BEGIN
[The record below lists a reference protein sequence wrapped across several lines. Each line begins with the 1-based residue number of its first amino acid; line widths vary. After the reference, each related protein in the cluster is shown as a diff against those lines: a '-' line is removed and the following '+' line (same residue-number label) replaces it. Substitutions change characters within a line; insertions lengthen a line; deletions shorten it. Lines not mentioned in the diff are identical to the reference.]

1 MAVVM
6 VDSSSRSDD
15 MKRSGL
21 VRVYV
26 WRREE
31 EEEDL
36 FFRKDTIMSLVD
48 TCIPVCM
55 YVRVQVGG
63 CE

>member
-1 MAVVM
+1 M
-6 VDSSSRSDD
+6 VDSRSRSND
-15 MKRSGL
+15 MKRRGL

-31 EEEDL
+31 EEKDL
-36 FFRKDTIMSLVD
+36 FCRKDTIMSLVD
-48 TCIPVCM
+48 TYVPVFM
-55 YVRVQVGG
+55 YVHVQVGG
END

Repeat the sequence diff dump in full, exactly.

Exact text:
[The record below lists a reference protein sequence wrapped across several lines. Each line begins with the 1-based residue number of its first amino acid; line widths vary. After the reference, each related protein in the cluster is shown as a diff against those lines: a '-' line is removed and the following '+' line (same residue-number label) replaces it. Substitutions change characters within a line; insertions lengthen a line; deletions shorten it. Lines not mentioned in the diff are identical to the reference.]

1 MAVVM
6 VDSSSRSDD
15 MKRSGL
21 VRVYV
26 WRREE
31 EEEDL
36 FFRKDTIMSLVD
48 TCIPVCM
55 YVRVQVGG
63 CE

>member
-1 MAVVM
+1 M
-6 VDSSSRSDD
+6 VDSRSRSND
-15 MKRSGL
+15 MKRRGL

-31 EEEDL
+31 EEKDL
-36 FFRKDTIMSLVD
+36 FCRKDTIMSLVD
-48 TCIPVCM
+48 TYVPVFM
-55 YVRVQVGG
+55 YVHVQVGG